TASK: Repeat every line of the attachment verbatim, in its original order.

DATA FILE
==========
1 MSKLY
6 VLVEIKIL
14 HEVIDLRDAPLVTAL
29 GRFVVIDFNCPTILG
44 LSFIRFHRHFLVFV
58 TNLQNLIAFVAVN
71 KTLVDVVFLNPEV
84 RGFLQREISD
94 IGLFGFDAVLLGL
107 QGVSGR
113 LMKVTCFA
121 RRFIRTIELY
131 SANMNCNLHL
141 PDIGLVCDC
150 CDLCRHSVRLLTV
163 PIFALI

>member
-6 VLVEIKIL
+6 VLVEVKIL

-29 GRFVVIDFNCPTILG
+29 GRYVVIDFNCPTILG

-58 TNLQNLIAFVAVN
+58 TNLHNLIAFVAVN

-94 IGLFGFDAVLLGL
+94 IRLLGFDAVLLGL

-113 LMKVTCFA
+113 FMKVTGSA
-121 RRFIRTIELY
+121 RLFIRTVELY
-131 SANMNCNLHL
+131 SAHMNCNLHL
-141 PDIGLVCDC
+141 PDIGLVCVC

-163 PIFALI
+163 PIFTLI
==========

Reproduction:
1 MSKLY
6 VLVEIKIL
14 HEVIDLRDAPLVTAL
29 GRFVVIDFNCPTILG
44 LSFIRFHRHFLVFV
58 TNLQNLIAFVAVN
71 KTLVDVVFLNPEV
84 RGFLQREISD
94 IGLFGFDAVLLGL
107 QGVSGR
113 LMKVTCFA
121 RRFIRTIELY
131 SANMNCNLHL
141 PDIGLVCDC
150 CDLCRHSVRLLTV
163 PIFALI

>member
-6 VLVEIKIL
+6 VLVEVKIL

-29 GRFVVIDFNCPTILG
+29 GRYVVIDFNCPTILG

-58 TNLQNLIAFVAVN
+58 TNLHNLIAFVAVN

-94 IGLFGFDAVLLGL
+94 IRLLGFDAVLLGL

-113 LMKVTCFA
+113 FMKVTGSA
-121 RRFIRTIELY
+121 RLFIRTVELY
-131 SANMNCNLHL
+131 SAHMNCNLHL
-141 PDIGLVCDC
+141 PDIGLVCVC

-163 PIFALI
+163 PIFTLI